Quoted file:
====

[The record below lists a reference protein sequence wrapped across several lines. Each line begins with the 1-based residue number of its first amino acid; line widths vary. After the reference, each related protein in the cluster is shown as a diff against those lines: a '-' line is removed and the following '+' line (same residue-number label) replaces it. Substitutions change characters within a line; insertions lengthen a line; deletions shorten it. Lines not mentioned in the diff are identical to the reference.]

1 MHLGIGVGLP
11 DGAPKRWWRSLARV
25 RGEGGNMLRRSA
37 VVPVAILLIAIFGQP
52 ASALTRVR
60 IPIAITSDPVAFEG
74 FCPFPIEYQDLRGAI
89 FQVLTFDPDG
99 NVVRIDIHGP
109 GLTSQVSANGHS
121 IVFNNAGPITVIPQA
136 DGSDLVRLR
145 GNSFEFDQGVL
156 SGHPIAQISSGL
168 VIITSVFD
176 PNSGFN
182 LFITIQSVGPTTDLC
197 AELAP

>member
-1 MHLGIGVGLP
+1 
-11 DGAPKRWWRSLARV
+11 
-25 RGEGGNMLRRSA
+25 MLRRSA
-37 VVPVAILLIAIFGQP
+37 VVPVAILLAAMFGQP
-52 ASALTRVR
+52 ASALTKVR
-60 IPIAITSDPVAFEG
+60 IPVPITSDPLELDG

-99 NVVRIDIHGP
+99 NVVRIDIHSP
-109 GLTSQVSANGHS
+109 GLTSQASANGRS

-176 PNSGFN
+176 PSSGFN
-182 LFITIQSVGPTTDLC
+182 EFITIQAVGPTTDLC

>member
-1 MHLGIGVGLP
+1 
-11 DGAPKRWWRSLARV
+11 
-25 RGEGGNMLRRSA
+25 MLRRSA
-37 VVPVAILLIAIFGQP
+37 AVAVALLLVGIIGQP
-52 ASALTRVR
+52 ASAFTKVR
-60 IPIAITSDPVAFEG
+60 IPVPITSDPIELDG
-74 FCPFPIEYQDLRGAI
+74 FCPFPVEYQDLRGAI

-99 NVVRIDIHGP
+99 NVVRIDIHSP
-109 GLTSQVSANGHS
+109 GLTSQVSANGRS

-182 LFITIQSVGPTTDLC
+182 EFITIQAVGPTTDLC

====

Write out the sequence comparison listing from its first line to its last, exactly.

[The record below lists a reference protein sequence wrapped across several lines. Each line begins with the 1-based residue number of its first amino acid; line widths vary. After the reference, each related protein in the cluster is shown as a diff against those lines: a '-' line is removed and the following '+' line (same residue-number label) replaces it. Substitutions change characters within a line; insertions lengthen a line; deletions shorten it. Lines not mentioned in the diff are identical to the reference.]

1 MHLGIGVGLP
11 DGAPKRWWRSLARV
25 RGEGGNMLRRSA
37 VVPVAILLIAIFGQP
52 ASALTRVR
60 IPIAITSDPVAFEG
74 FCPFPIEYQDLRGAI
89 FQVLTFDPDG
99 NVVRIDIHGP
109 GLTSQVSANGHS
121 IVFNNAGPITVIPQA
136 DGSDLVRLR
145 GNSFEFDQGVL
156 SGHPIAQISSGL
168 VIITSVFD
176 PNSGFN
182 LFITIQSVGPTTDLC
197 AELAP

>member
-1 MHLGIGVGLP
+1 
-11 DGAPKRWWRSLARV
+11 
-25 RGEGGNMLRRSA
+25 MLRRSA
-37 VVPVAILLIAIFGQP
+37 VVPVAILLAAMFGQP
-52 ASALTRVR
+52 ASALTKVR
-60 IPIAITSDPVAFEG
+60 IPVPITSDPLELDG

-99 NVVRIDIHGP
+99 NVVRIDIHSP
-109 GLTSQVSANGHS
+109 GLTSQASANGRS

-176 PNSGFN
+176 PSSGFN
-182 LFITIQSVGPTTDLC
+182 EFITIQAVGPTTDLC

>member
-1 MHLGIGVGLP
+1 
-11 DGAPKRWWRSLARV
+11 
-25 RGEGGNMLRRSA
+25 MLRRSA
-37 VVPVAILLIAIFGQP
+37 AVAVALLLVGIIGQP
-52 ASALTRVR
+52 ASAFTKVR
-60 IPIAITSDPVAFEG
+60 IPVPITSDPIELDG
-74 FCPFPIEYQDLRGAI
+74 FCPFPVEYQDLRGAI

-99 NVVRIDIHGP
+99 NVVRIDIHSP
-109 GLTSQVSANGHS
+109 GLTSQVSANGRS

-182 LFITIQSVGPTTDLC
+182 EFITIQAVGPTTDLC